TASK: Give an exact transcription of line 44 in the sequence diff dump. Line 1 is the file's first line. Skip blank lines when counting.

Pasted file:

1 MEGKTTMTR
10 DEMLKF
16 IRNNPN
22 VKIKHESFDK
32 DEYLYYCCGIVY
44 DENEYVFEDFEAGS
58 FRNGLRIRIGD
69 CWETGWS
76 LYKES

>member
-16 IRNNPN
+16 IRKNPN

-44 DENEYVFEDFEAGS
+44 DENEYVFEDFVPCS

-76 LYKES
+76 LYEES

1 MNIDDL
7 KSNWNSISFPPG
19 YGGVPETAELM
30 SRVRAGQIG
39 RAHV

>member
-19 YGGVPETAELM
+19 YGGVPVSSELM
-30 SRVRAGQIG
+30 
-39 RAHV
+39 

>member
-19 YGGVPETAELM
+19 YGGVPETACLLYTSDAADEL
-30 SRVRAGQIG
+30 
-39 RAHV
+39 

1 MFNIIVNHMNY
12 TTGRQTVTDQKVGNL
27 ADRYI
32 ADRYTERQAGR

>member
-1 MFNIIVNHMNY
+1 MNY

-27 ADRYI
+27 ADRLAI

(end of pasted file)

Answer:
+27 ADRLAI